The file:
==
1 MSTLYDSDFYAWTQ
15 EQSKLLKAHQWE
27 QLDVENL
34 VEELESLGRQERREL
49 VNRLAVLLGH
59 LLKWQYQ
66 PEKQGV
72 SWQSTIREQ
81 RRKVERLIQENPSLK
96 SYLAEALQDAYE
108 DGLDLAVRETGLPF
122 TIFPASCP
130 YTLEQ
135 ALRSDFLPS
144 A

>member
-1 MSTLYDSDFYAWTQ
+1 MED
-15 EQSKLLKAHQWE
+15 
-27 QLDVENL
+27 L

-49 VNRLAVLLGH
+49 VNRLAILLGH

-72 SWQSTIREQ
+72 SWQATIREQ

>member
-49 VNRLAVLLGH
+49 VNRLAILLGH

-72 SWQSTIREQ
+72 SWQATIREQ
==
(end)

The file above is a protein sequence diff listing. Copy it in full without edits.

1 MSTLYDSDFYAWTQ
15 EQSKLLKAHQWE
27 QLDVENL
34 VEELESLGRQERREL
49 VNRLAVLLGH
59 LLKWQYQ
66 PEKQGV
72 SWQSTIREQ
81 RRKVERLIQENPSLK
96 SYLAEALQDAYE
108 DGLDLAVRETGLPF
122 TIFPASCP
130 YTLEQ
135 ALRSDFLPS
144 A

>member
-1 MSTLYDSDFYAWTQ
+1 MED
-15 EQSKLLKAHQWE
+15 
-27 QLDVENL
+27 L

-49 VNRLAVLLGH
+49 VNRLAILLGH

-72 SWQSTIREQ
+72 SWQATIREQ

>member
-49 VNRLAVLLGH
+49 VNRLAILLGH

-72 SWQSTIREQ
+72 SWQATIREQ